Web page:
Fix it Sticks Bike Tool Review

Travis GneitingReviews, Tools

There are about a million bike tools out there to choose from some are simple with only a few Allen keys screwdrivers and wrenches while others have built-in chain breakers brake pad spreaders, bead breakers for your tires, and more. The decision of what Bike tool to carry with you is a hard one. For short rides, I like to carry the smallest tool I can for an emergency saddle adjustment or brake lever adjustment that might need to be made. However, on longer rides, I like having a chain breaker tools to work on tires and anything else that might go wrong.

Fix it sticks sent us a few pairs of their tools to try out. They are well known in the shooting industry for their tools. However, they also make a few bike tool products specifically. We tried out the ratcheting t-way wrench the mountain kit and the classic Fix-It sticks original for both mountain biking and road bike rides. This review contains affiliate links.

Ratcheting t-way wrench

The ratcheting t-way wrench was really cool it’s a small ratchet that you can change directions or spin freely it also has a locking mechanism as well. It can hold standard hex tips and bits in place and the ratcheting mechanism can be removed. It’s perfect for tight to reach places that a standard socket can’t get into. I found myself reaching for this socket more and more as I work on motorcycles and putting together furniture from Ikea. It is expensive at $48, but once you start using it you realize what a great product it is. The ratcheting t-way ranch isn’t one that I like to carry with me because it’s a little bit heavier and doesn’t hold the bits as well. It’s a wrench I leave on my tool bench and reach for it over standard Allen keys all the time.

Fix it sticks mountain kit review

The mountain kit is the perfect gift for a road or mountain bike cyclist. It comes with bits a set of tire levers a chain breaker all in a small pouch. It also has a bracket to hold the extra bits. If it’s perfect in the pocket of a cycling Jersey or in the bottom of a Camelbak backpack. The bits are removable and I’m always afraid that I’m going to lose one the bits are held in place by a magnet and stay in place fairly well. However, the bits that are extra in the carrying case are sometimes hard to remove when your fingers are cold the bits can also be shaken out if not careful.

My first use of the chain breaker I thought it was a little bit gimmicky just trying to get too many tools out of one small set. However, the way that the Fix-It sticks fit into the chain breaker and The leverage you can get make it one of my favorite chain breakers in a small compact size. Overall the mountain kit is a little bit large for short rides and heavy, but it has just about everything you would need for a trailside or roadside repair to get you home.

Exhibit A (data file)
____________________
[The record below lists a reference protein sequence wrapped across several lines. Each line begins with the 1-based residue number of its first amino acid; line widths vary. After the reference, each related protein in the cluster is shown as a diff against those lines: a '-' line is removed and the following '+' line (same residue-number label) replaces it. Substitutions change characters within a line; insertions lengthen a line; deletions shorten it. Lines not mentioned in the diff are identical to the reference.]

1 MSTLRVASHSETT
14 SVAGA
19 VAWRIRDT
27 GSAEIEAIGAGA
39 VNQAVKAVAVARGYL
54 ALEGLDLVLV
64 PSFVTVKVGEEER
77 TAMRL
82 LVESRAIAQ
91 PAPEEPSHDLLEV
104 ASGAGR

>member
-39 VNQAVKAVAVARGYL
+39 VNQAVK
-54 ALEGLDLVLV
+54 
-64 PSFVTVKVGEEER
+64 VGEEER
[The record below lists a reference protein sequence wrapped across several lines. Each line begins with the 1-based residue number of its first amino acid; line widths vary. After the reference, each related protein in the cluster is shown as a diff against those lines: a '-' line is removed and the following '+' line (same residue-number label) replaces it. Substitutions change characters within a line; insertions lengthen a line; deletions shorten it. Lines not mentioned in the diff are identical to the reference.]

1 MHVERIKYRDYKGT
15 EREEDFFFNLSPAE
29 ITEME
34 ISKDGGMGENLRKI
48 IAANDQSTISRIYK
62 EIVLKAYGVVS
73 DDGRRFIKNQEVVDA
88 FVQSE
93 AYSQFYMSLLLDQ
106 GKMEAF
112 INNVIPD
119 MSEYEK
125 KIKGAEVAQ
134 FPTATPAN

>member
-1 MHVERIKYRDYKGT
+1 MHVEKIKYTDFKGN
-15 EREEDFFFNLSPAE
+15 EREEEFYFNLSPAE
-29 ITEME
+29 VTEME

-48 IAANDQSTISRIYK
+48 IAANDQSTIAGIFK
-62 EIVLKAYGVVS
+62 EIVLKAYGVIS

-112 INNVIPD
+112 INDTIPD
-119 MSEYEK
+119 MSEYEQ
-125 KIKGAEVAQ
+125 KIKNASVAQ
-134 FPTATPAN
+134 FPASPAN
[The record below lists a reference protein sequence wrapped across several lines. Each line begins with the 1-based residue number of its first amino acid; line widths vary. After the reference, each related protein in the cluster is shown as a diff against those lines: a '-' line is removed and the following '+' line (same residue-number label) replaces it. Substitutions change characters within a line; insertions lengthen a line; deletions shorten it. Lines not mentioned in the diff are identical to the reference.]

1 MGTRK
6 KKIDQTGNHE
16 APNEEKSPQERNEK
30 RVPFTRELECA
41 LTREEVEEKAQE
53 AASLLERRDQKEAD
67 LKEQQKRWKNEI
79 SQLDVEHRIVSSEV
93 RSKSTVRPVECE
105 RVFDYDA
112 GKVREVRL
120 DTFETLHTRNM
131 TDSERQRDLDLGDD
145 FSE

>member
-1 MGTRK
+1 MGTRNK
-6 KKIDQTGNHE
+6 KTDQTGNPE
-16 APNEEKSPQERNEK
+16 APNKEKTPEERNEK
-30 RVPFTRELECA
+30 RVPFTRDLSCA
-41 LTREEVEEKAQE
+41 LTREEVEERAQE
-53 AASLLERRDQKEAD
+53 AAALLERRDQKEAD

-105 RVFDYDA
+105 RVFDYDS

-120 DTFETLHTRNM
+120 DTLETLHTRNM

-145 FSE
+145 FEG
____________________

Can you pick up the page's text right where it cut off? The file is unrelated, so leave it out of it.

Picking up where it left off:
The classic or original fix it sticks

The original Fix-It stick comes with a set of four, five, and six mm hex for mountain bikers or you can order a three four five mm, or a 2.5 4 and 5 mm set for road bikers. This shows some of the limitations with the bits being stuck into the sticks and not being able to be removed. This makes me feel a lot more comfortable that I’m not going to lose the bits when I am riding around with them underneath my water bottle. if you’ve used multi-tools in the past you know how awkward they can be with the Swiss army knife fold-out design. It seems like you can only get a half a turn in here and there in an awkward position.

That is the stand out for The fix it sticks for me. The ease to quickly tighten and remove bolts and screws with a t-style wrench. If you’ve ever worked on motorcycles you know how convenient this is to be able to spin the screwdriver with one hand and balance it with the other. The torque is a lot easier to manage as well and found me not rounding off screw heads because of the control that the fix-it stick s gives you.

One thing I would like to see is when the fix it sticks are put together with a magnet inside to hold them together. There were a few times when I was spinning where the top stick slipped off because I was screwing upside down. this is something that doesn’t happen with the ratchet stick because of the locking mechanism on it.

Overall I really like using to fix it sticks and would choose them over the Swiss army knife style multi-tool. Carrying multiple pieces or having to carry them in a separate bag is a slight downside they also take up different size space than some of the smaller multi-tools I use. Ideally, you have a few different multi-tools and can grab the one that would best suit your ride.